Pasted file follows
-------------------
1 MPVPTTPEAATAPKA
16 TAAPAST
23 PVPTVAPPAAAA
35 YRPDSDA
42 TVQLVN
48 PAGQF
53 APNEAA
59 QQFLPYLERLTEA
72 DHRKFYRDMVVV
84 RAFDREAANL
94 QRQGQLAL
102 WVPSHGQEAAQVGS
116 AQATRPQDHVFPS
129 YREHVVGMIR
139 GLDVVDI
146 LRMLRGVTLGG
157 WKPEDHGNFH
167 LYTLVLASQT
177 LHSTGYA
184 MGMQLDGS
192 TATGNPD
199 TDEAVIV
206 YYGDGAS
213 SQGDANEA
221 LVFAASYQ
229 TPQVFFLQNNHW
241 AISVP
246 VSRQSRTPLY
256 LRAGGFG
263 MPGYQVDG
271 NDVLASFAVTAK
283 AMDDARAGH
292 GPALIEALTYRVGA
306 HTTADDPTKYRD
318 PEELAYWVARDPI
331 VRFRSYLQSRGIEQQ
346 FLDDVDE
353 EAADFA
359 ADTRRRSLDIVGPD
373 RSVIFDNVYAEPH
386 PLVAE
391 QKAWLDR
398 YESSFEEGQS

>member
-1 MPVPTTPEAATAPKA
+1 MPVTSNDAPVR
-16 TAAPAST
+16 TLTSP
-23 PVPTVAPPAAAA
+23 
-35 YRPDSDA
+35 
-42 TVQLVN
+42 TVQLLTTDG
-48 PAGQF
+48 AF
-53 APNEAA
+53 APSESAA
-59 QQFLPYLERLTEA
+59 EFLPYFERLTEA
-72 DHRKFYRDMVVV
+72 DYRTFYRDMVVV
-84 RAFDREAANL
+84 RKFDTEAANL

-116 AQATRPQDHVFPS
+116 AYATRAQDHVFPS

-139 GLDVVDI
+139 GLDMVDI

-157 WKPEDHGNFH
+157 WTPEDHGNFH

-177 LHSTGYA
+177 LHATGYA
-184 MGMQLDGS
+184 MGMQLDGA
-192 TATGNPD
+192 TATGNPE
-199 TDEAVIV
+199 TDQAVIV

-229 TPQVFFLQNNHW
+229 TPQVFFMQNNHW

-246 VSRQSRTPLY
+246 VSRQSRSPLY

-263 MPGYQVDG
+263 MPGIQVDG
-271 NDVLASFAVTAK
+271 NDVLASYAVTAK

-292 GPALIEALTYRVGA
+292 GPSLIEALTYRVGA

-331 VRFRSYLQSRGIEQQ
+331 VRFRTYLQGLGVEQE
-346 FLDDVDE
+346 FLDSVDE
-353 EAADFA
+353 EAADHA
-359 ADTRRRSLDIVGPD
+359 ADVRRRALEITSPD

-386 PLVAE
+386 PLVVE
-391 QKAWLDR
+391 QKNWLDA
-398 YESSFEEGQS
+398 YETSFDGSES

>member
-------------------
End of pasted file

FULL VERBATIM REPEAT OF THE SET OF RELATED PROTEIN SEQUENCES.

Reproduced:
1 MPVPTTPEAATAPKA
16 TAAPAST
23 PVPTVAPPAAAA
35 YRPDSDA
42 TVQLVN
48 PAGQF
53 APNEAA
59 QQFLPYLERLTEA
72 DHRKFYRDMVVV
84 RAFDREAANL
94 QRQGQLAL
102 WVPSHGQEAAQVGS
116 AQATRPQDHVFPS
129 YREHVVGMIR
139 GLDVVDI
146 LRMLRGVTLGG
157 WKPEDHGNFH
167 LYTLVLASQT
177 LHSTGYA
184 MGMQLDGS
192 TATGNPD
199 TDEAVIV
206 YYGDGAS
213 SQGDANEA
221 LVFAASYQ
229 TPQVFFLQNNHW
241 AISVP
246 VSRQSRTPLY
256 LRAGGFG
263 MPGYQVDG
271 NDVLASFAVTAK
283 AMDDARAGH
292 GPALIEALTYRVGA
306 HTTADDPTKYRD
318 PEELAYWVARDPI
331 VRFRSYLQSRGIEQQ
346 FLDDVDE
353 EAADFA
359 ADTRRRSLDIVGPD
373 RSVIFDNVYAEPH
386 PLVAE
391 QKAWLDR
398 YESSFEEGQS

>member
-1 MPVPTTPEAATAPKA
+1 MPVTSNDAPVR
-16 TAAPAST
+16 TLTSP
-23 PVPTVAPPAAAA
+23 
-35 YRPDSDA
+35 
-42 TVQLVN
+42 TVQLLTTDG
-48 PAGQF
+48 AF
-53 APNEAA
+53 APSESAA
-59 QQFLPYLERLTEA
+59 EFLPYFERLTEA
-72 DHRKFYRDMVVV
+72 DYRTFYRDMVVV
-84 RAFDREAANL
+84 RKFDTEAANL

-116 AQATRPQDHVFPS
+116 AYATRAQDHVFPS

-139 GLDVVDI
+139 GLDMVDI

-157 WKPEDHGNFH
+157 WTPEDHGNFH

-177 LHSTGYA
+177 LHATGYA
-184 MGMQLDGS
+184 MGMQLDGA
-192 TATGNPD
+192 TATGNPE
-199 TDEAVIV
+199 TDQAVIV

-229 TPQVFFLQNNHW
+229 TPQVFFMQNNHW

-246 VSRQSRTPLY
+246 VSRQSRSPLY

-263 MPGYQVDG
+263 MPGIQVDG
-271 NDVLASFAVTAK
+271 NDVLASYAVTAK

-292 GPALIEALTYRVGA
+292 GPSLIEALTYRVGA

-331 VRFRSYLQSRGIEQQ
+331 VRFRTYLQGLGVEQE
-346 FLDDVDE
+346 FLDSVDE
-353 EAADFA
+353 EAADHA
-359 ADTRRRSLDIVGPD
+359 ADVRRRALEITSPD

-386 PLVAE
+386 PLVVE
-391 QKAWLDR
+391 QKNWLDA
-398 YESSFEEGQS
+398 YETSFDGSES

>member